A Last Will and Testament, or “Will,” is a basic estate planning tool which, among other things, allows a person to direct the distribution of his or her assets after death. When used as part of an overall estate plan, a Will can minimize the emotional hardship your family will experience after your death and the difficulties inherent in handling your estate.
To execute a Will, Florida law requires the Testator, the person executing the Will, to be of sound mind and either 18 or more years of age, or an emancipated minor.
There are certain formalities which must be followed for a Will to be valid in Florida. These include the location and timing of the Testator’s signature and the signatures of witnesses, as well as the various acknowledgments each person must make. Many of the Will forms widely available on the Internet do not conform with Florida law and lack instructions on how to properly execute a Will.
A Will can be very simple with basic instructions for distribution of assets, payment of debts and taxes, appointment of a personal representative, and disposal of personal property. A Will can also be quite complex if there are a large number of beneficiaries, numerous assets, specific bequests, or charitable contributions or endowments. A Will’s complexity will depend in large part on the other estate planning tools used by the Testator.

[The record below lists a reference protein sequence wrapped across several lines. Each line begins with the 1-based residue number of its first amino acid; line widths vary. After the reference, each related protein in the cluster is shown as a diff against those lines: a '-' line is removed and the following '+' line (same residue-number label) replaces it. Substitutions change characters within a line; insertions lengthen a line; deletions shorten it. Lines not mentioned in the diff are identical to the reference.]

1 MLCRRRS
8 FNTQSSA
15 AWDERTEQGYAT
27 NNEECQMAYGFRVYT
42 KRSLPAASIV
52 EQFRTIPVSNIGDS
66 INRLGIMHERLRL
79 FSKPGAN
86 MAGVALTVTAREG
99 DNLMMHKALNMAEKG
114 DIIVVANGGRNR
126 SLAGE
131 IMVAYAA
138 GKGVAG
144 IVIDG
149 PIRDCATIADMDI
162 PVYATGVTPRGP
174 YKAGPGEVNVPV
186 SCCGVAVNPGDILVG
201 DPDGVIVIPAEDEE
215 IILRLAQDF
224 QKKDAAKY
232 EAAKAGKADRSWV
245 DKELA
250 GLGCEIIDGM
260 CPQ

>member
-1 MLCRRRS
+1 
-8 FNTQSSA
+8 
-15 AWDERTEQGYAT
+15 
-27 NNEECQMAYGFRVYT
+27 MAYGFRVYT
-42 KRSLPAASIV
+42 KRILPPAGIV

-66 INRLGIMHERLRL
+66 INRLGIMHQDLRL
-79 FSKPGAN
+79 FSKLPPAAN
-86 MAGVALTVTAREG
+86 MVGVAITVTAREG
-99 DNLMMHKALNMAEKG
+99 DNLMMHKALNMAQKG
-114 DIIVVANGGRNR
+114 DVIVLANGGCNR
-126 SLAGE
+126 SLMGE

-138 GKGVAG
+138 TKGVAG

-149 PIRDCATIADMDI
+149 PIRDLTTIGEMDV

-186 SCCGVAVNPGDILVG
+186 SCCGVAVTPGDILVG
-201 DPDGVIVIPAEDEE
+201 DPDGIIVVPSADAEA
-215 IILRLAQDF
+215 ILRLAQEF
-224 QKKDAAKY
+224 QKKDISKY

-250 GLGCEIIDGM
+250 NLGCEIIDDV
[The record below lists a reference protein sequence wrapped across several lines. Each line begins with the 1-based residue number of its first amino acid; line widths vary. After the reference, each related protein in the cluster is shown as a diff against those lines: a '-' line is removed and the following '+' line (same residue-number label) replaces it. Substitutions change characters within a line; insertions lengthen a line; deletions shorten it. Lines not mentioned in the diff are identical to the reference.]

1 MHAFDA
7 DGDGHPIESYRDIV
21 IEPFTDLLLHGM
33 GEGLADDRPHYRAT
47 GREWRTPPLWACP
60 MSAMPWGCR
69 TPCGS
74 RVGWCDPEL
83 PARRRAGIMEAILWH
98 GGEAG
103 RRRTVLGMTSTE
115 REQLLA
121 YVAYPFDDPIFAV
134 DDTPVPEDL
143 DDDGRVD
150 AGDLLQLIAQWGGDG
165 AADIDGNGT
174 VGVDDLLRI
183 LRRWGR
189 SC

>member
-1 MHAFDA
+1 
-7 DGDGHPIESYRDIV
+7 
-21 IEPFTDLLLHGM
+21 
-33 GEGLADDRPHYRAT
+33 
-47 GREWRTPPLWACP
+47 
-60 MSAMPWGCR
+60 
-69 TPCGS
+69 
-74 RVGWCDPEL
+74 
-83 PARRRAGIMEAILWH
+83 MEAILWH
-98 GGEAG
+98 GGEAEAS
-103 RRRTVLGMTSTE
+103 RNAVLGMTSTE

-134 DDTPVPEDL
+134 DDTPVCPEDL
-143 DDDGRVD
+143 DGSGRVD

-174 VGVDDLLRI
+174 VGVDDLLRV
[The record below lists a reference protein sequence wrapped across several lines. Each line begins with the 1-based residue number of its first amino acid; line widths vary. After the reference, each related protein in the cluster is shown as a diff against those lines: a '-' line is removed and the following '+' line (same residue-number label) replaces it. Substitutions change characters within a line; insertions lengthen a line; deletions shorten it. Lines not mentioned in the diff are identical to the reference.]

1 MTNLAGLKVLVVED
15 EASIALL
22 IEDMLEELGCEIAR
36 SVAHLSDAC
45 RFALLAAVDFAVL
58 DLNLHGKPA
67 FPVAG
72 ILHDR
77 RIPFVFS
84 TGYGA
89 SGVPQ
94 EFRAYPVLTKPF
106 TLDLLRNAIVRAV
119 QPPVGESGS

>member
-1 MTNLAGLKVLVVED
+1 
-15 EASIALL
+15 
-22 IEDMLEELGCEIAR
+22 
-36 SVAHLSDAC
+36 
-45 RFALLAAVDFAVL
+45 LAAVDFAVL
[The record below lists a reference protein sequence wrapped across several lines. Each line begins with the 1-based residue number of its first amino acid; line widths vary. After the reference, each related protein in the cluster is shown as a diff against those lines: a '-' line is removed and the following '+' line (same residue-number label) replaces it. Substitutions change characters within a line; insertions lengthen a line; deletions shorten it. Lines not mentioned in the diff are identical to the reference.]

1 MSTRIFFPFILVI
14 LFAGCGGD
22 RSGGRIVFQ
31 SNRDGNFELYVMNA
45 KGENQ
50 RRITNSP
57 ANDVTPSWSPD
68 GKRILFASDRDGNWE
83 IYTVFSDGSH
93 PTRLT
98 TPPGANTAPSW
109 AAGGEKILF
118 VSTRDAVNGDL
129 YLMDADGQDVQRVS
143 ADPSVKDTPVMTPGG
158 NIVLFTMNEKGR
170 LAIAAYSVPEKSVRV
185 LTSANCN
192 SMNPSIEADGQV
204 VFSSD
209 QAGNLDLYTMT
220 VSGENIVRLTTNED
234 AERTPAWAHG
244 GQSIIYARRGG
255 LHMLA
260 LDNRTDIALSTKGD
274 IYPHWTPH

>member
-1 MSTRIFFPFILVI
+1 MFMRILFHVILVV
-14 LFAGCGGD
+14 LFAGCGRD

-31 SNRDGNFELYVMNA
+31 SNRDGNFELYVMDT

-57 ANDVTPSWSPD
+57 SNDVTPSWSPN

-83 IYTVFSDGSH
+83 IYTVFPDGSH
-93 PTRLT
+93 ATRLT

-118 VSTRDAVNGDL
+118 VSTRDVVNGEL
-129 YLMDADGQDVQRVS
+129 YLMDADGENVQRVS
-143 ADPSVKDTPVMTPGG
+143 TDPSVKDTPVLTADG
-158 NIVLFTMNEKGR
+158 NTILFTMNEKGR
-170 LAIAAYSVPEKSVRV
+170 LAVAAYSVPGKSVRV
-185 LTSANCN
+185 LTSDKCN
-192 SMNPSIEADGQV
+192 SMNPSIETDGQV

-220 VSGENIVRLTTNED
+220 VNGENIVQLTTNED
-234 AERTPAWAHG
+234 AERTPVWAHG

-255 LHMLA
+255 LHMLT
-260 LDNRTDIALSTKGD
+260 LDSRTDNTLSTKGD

Wills can also be amended or revoked in whole or in part. Under Florida law, there are certain formalities which must be followed to properly amend or revoke a Will.
Your attorney will discuss and evaluate your current financial situation and how you wish your affairs to be handled after your death. Based on those discussions your attorney will present the various options available to you and help you to devise a comprehensive estate plan.
The following is a list of basic information you should have with you when you meet with your attorney:
Copies of any previous Wills, Codicils, Amendments, Trust Agreements, Health Care Surrogates, Powers of Attorney Copies of deeds for any real property you currently own Copies of any life insurance policies Name, address, telephone number, date of birth, and social security number of your Personal Representative (Executor) List of your current assets Names and relationship to you of any person to whom you wish to give certain property or a specific amount of money, as well as the remainder of your estate Name, address, telephone number, date of birth, and social security number of your spouse and any children
Your attorney may request additional information after your initial consultation.